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Ultimate Guide to Understanding Bootstrap Tables

Tables don't have to be the most frustrating element of your web design. Bootstrap classes can help style your tables with a wide array of formats in no time at all.

Tables: once the bane of the web designer have reemerged in their proper role as the display of certain tabular data. As developers, you may encounter situations where a table is the best way to display certain data sets. In these situations, you may find yourself in a situation where your best opportunity to display your data is through a table.

Making tables as clean and clearly understandable as possible is our job as web design experts. But that doesn't mean we don't appreciate a handy shortcut. Fortunately for us, Bootstrap has a number of default classes which makes dealing with tables considerably easier. This includes the ability to make your tables responsive and mobile-friendly.

Utilizing default Bootstrap classes has additional benefits. You can, essentially, style your table within a wide array of formats. Include a border; have alternating row colors; style your table headings definitely; all are possible with bootstrap tables. Here's a bit more about how to use opt-in styling of tables using Bootstrap.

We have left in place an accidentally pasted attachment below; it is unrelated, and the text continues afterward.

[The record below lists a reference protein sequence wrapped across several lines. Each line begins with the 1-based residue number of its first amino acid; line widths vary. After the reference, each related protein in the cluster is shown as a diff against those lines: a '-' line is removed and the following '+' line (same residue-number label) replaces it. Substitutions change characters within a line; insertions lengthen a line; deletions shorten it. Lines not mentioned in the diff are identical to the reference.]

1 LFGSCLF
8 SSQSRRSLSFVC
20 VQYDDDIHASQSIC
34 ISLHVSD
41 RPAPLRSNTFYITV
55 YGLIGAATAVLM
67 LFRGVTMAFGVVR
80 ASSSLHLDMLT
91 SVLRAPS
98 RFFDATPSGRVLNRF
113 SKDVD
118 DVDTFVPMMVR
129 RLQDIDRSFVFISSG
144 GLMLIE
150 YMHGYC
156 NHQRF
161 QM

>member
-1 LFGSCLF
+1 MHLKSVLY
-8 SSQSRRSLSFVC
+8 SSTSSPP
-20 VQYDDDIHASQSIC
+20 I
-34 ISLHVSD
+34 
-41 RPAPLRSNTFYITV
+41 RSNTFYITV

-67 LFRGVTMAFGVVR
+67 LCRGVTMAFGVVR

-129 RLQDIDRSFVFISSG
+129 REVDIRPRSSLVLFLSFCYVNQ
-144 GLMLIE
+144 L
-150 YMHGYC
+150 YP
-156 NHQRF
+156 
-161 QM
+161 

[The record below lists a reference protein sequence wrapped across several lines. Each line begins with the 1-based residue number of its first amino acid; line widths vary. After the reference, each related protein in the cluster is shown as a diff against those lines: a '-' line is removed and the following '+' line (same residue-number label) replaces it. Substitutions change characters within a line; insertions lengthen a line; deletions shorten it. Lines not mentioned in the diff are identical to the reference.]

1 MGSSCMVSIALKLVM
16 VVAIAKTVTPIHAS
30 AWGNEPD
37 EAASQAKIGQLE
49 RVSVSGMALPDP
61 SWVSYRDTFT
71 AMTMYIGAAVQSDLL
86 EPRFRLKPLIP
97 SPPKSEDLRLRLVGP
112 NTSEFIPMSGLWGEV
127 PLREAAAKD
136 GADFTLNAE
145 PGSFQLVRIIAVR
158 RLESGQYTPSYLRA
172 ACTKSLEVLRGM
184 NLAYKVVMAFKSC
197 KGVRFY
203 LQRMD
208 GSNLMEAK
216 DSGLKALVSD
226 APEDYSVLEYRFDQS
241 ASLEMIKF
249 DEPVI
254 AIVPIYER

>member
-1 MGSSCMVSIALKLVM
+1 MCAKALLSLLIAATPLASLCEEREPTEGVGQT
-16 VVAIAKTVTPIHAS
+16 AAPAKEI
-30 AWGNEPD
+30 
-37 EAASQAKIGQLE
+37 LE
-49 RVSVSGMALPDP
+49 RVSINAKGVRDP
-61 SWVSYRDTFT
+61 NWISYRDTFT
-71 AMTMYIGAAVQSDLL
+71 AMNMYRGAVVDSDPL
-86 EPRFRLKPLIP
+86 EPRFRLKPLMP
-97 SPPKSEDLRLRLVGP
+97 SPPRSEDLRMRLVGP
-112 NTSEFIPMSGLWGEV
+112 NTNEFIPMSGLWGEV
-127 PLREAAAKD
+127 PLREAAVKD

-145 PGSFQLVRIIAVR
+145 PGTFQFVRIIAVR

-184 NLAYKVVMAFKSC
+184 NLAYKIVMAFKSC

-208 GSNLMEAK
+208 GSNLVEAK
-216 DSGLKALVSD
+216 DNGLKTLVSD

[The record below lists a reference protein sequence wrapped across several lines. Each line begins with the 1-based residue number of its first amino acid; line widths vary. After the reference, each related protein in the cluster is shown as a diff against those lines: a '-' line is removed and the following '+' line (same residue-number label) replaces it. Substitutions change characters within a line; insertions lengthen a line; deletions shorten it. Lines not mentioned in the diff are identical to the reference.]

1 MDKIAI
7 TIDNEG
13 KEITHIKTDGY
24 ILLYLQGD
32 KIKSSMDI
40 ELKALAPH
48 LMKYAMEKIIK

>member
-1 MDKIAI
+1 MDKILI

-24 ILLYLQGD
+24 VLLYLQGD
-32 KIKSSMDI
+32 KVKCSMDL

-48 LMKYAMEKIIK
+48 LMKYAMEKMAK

The Basics

Whether you’re using Bootstrap 3 or 4, you can create a set of standardized styles pertaining to your tables with just a few simple classes. Ultimately, you will want to give your table element the class of “table”, to create a basic example of a table component:

In the world of multiple devices, however, you will naturally want your tables to respond to width of any given device. You can do this by adding the class of “table-responsive” to a div that wraps the entire table element:

Tables: Redefined

While the above will get you a basic table display, you may ultimately want to stylize things differently. One of the best functional components to the Bootstrap table classes is the ability to “stripe” the rows, so that each row alternates in its background color. This makes the table much easier to read from a user perspective. Just add the class “table-stripped” to the overarching table element to implement:

To ensure that your users understand that tabular data is what they’re presented with, its always helpful to ensure that the container is totally enclosed within a border. Fortunately, there’s a Bootstrap class to ensure that your table contains a border around the entire element:

Tables with Additional Functionality

If you’re feeling adventurous, there’s a number of classes you can add to further help define your UX. Depending upon what a given row is supposed to do and convey, you can add a hover class to a given row. This is particularly useful if each row has its own onclick property:

You can even include default Bootstrap styles to include contextual styles so that you can showcase or otherwise highlight certain elements:

No matter your use, you will certainly encounter situations where a table is the best way to show specific data. If you’re like us and leverage Bootstrap to all it can be, you have a built in set of components to make sure your information stands apart. Browse Bootstrap’s default set of classes and leverage how they can work for you.

Scott Madara
Contributions Editor here at Solodev. Want to be featured on the Solodev Blog? Get in touch.
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